Jerdon remarks that the specific name of this bear is unfortunate, since it is rare in Thibet. However the more appropriate specific name torquatus is now more generally adopted. It seems to be common in all the Himalayan ranges, where it is to be found from 5000 to 12,000 feet. Jerdon says it lives chiefly on fruit and roots, apricots, walnuts, apples, currants, &c., and also on various grains, barley, Indian corn, buckwheat, &c., and in winter on acorns, climbing the oak trees and breaking down the branches. They are not afraid of venturing near villages, and destroy not only garden stuff, but—being, like all bears, fond of honey—pull down the hives attached to the cottages of the hill people. "Now and then they will kill sheep, goats, &c., and are said occasionally to eat flesh. This bear has bad eyesight, but great power of smell, and if approached from windward is sure to take alarm. A wounded bear will sometimes show fight, but in general it tries to escape. It is said sometimes to coil itself into the form of a ball, and thus roll down steep hills if frightened or wounded." If cornered it attacks savagely, as all bears will, and the face generally suffers, according to Jerdon; but I have noticed this with the common Indian Sloth Bear, several of the men wounded in my district had their scalps torn. He says: "It has been noticed that if caught in a noose or snare, if they cannot break it by force they never have the intelligence to bite the rope in two, but remain till they die or are killed." In captivity this bear, if taken young, is very quiet, but is not so docile as the Malayan species.[7]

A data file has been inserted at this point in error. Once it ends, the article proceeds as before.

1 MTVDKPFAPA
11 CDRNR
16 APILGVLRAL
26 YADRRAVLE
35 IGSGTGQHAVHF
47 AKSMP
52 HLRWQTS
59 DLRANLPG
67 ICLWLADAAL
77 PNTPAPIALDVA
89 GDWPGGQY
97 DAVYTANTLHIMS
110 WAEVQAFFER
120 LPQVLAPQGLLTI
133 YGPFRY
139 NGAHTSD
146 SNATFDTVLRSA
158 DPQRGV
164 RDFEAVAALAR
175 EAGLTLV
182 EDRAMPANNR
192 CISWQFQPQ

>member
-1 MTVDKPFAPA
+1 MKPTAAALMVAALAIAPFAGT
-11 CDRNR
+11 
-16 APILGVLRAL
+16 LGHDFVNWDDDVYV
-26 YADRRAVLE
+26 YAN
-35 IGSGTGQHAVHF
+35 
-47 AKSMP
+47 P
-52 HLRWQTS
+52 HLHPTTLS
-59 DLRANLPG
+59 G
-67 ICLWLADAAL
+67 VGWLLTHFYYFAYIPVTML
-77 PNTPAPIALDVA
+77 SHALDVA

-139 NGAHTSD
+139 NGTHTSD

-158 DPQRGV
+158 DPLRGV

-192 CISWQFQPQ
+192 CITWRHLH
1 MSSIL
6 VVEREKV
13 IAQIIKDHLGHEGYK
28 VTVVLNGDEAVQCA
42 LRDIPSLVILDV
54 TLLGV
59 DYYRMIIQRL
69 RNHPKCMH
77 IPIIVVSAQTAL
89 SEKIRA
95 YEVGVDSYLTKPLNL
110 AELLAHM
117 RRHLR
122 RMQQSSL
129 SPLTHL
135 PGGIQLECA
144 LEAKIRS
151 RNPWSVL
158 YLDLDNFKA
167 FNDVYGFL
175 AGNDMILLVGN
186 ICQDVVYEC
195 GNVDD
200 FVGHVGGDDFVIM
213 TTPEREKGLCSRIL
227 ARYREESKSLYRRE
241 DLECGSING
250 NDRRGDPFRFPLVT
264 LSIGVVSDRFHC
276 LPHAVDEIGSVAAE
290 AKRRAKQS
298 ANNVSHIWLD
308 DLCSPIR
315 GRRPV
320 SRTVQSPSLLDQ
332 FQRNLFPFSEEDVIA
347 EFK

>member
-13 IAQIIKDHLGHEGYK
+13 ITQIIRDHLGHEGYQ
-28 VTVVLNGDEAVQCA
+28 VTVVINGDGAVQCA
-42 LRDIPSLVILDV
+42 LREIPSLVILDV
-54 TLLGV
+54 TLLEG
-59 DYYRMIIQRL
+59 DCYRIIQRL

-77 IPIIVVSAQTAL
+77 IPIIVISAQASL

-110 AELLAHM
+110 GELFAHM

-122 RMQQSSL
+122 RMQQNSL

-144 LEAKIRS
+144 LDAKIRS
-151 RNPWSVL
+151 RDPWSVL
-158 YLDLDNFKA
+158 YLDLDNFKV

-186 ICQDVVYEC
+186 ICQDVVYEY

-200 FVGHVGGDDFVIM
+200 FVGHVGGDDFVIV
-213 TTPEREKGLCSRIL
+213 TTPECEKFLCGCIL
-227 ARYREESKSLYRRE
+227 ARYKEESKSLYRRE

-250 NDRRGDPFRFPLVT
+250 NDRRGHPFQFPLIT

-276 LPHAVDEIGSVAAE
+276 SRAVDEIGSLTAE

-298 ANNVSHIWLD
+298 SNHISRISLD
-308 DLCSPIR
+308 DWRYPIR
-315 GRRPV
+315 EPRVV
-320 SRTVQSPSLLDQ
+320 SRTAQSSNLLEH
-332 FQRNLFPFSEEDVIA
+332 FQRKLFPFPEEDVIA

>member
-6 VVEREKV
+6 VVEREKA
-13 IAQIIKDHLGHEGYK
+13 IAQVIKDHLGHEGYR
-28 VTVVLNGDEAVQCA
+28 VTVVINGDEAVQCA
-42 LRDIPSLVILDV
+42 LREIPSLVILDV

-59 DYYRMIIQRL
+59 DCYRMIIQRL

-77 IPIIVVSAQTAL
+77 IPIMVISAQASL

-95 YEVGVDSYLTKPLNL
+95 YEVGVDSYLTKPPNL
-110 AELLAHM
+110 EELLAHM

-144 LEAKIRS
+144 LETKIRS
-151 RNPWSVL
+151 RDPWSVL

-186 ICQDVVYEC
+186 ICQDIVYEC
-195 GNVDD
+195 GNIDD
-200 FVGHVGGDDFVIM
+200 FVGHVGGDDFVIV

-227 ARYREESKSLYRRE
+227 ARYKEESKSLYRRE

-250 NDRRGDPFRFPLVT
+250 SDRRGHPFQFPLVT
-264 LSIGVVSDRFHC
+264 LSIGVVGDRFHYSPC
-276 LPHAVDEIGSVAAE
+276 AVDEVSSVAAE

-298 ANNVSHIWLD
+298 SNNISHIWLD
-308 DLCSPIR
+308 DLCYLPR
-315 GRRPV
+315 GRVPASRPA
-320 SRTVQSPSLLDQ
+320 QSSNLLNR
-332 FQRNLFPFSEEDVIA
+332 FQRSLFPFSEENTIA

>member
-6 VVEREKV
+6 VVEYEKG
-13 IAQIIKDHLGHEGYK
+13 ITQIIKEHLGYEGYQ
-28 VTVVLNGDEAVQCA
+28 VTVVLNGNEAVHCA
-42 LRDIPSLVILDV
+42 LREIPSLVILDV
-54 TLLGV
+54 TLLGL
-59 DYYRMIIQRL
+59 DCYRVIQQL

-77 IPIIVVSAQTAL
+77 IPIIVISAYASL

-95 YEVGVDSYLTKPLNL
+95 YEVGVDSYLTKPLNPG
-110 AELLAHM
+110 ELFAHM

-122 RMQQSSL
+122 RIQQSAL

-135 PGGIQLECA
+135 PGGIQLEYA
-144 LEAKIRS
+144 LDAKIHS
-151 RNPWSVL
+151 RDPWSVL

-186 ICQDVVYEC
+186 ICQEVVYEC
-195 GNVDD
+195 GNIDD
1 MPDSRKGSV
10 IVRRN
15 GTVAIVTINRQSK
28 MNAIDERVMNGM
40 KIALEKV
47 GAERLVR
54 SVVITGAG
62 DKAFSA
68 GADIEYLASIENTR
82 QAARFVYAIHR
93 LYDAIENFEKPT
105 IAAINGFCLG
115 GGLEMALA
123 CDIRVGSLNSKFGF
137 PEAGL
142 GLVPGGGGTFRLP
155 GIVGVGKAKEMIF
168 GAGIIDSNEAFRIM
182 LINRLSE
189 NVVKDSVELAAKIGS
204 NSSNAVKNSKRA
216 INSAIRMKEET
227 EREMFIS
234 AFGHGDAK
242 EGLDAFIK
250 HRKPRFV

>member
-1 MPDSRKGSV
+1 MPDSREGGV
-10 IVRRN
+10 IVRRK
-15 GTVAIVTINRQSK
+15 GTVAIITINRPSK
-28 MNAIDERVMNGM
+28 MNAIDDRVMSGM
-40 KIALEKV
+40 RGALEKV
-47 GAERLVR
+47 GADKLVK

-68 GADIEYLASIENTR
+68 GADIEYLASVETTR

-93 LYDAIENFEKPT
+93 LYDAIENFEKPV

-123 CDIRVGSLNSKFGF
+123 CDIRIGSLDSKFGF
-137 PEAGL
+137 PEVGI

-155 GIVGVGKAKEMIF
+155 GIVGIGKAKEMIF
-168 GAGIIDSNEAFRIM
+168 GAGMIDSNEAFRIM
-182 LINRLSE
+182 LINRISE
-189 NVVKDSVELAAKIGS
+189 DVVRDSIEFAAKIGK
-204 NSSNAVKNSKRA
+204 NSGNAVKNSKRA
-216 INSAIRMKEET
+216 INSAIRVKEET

[Footnote 7: Since writing the above, the following letter appeared in The Asian of May 11, 1880:—